Gold Bullion Fails to Recover $1300 Even as Dollar Retreats Post-Fed, Kim + Trump Trade Insults

GOLD BULLION rallied almost $10 per ounce on Friday from yesterday’s 4-week lows against the Dollar, but failed to recover what analysts called the “key pivot” of $1300 despite claims of safe-haven buying after Pyongyang threatened to test a nuclear bomb over the Pacific Ocean.
The Yen rose faster versus the Dollar, erasing last week’s 0.7% gain in gold for Japanese investors, as Kim Jong-un – leader of the regime in neighboring North Korea – called US President Trump “deranged”, and Trump called Kim a “madman”.
“Chinese interest was once again prevalent to underpin the early session bid,” says one Asian bullion desk.
Ratings agency S&P today downgraded China‘s sovereign debt one notch to A+, saying that credit growth remains strong and “deleveraging is likely to be [too] gradual.”
This was the “wrong decision” Beijing’s Finance Ministry replied.
Chinese gold premiums, over and above the global reference rate of London prices, held Friday at $7 per ounce, still below the typical incentive for new imports of $9-10 per ounce.
After India’s gold bullion imports tripled from a year ago to $15 billion-worth in April-August, “We don’t favour a blanket restriction on gold imports,” the Economic Times today quotes a Commerce Department official, “[because] it may involve disputes in the World Trade Organisation.” 
India’s household gold demand is meantime estimated at half the usual level ahead of next month’s key Diwali festival thanks to changes in tax reporting rules scaring away consumers.
“The [US Fed this week] delivered a more hawkish message than anticipated,” says a new note from Chinese-owned bullion bank ICBC Standard, leaving scope for gold prices to fall further because “to date the reduction in [bullish] investor positioning has been limited.”
Despite making no change to policy on Wednesday, the Federal Reserve’s accompanying comments have now seen betting on it holding or raising US rates at the December decision more than reverse since gold prices hit 12-month highs in early September.
The likelihood of a hike to a ceiling of 1.50% has now doubled to better than 3-in-4 from just a month ago, according to analysis by futures exchange the CME Group.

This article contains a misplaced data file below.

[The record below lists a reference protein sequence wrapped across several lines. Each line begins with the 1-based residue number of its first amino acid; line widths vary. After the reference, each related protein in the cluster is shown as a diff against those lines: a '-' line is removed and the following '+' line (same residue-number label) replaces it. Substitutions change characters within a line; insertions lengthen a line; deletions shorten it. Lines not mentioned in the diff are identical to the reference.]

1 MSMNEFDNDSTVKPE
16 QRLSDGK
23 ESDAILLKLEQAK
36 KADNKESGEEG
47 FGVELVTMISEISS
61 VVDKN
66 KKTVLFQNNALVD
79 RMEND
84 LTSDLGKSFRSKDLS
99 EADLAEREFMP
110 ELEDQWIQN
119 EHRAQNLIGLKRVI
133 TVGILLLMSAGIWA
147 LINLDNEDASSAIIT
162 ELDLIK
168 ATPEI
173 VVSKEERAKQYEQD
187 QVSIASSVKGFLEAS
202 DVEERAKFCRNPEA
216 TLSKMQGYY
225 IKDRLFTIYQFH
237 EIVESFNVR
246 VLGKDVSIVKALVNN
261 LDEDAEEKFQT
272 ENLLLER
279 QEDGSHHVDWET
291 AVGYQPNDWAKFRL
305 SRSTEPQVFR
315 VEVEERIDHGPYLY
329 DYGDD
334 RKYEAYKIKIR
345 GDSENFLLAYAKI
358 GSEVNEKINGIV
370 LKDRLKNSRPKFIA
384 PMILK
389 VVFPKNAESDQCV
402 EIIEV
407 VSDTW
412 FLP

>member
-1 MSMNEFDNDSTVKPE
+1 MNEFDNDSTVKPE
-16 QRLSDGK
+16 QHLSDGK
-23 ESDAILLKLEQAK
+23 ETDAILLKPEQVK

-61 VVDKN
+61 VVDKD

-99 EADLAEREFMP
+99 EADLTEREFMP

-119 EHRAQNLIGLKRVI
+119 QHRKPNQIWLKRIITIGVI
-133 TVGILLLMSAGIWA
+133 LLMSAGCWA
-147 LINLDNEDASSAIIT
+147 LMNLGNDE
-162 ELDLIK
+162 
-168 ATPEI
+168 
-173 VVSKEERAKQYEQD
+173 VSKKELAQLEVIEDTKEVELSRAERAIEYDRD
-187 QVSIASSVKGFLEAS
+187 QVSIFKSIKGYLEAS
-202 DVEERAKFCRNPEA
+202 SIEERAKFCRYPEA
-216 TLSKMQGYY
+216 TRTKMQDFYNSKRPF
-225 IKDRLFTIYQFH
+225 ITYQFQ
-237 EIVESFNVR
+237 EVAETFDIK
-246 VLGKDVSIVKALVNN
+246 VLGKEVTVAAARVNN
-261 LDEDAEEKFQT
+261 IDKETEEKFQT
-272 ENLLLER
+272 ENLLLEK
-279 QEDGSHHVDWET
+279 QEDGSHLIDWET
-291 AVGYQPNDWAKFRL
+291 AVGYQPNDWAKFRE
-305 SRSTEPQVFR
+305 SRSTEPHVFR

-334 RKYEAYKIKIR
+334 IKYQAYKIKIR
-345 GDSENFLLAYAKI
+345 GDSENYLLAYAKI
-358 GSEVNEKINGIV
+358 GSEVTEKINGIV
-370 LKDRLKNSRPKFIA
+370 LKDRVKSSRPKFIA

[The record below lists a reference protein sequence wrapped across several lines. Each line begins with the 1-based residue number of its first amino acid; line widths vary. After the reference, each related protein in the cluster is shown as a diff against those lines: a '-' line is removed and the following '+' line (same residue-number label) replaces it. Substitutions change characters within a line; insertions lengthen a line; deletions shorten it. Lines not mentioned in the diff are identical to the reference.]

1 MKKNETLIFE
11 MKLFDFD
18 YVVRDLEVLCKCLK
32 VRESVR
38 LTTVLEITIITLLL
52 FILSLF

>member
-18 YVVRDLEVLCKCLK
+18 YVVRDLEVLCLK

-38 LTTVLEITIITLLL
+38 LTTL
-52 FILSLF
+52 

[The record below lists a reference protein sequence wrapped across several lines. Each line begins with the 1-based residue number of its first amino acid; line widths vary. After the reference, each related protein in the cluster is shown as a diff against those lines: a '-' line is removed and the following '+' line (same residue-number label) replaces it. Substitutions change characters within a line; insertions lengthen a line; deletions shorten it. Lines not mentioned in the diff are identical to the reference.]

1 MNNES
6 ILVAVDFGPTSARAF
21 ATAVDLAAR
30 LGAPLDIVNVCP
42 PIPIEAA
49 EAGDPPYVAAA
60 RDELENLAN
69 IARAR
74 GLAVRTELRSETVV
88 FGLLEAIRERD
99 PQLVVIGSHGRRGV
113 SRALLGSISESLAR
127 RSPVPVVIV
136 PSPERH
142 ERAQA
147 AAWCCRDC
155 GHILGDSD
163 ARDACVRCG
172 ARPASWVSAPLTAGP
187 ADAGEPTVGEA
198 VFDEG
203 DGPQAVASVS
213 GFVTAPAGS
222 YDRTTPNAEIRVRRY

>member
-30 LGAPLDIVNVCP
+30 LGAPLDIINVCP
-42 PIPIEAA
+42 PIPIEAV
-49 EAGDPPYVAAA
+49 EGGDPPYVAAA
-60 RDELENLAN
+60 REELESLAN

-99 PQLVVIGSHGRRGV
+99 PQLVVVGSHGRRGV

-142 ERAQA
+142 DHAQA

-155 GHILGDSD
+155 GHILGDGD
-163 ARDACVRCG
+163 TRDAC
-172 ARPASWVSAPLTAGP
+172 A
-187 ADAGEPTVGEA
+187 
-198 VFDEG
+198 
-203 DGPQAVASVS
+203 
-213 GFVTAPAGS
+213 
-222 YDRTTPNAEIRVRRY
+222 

Chart of US Fed decision odds derived from betting on December interest-rate futures. Source: CME FedWatch tool
Holding the Chinese Yuan down near 3-week lows however, the Dollar today gave back this week’s earlier gains versus the Euro.
The single-currency zone’s main stockmarkets held 0.7% higher from last Friday, while gold priced in Euros flirted with 6-week lows near €1080 per ounce.
“We have heard the French people,” said Front National party leader Marine Le Pen in a radio interview this morning, confirming that quitting the 19-nation Euro currency union is no longer a “priority” followin her defeat in this spring’s presidential election, when the FN also secured just 8 seats out of 577 in the National Assembly.
The British Pound today also recovered its mid-week drop versus the Dollar, peaking near $1.36 – the post-Brexit high now touched 3 times so far this month – ahead of Prime Minister Theresa May giving a speech in Italy aiming to “reboot” exit negotiations with the UK’s current European Union partners.
That rise in Sterling saw the UK gold price in Pounds per ounce set new 7-week lows at £950, down £85 – some 8% – from the 10-month high reached at the start of September.


This publication is for education purposes only and should not be considered either general of personal advice. It does not consider any particular person’s investment objectives, financial situation or needs. Accordingly, no recommendation (expressed or implied) or other information contained in this report should be acted upon without the appropriateness of that information having regard to those factors. You should assess whether or not the information contained herein is appropriate to your individual financial circumstances and goals before making an investment decision, or seek the help the of a licensed financial adviser. Performance is historical, performance may vary, past performance is not necessarily indicative of future performance. This report was produced in conjunction with ABC Bullion NSW.

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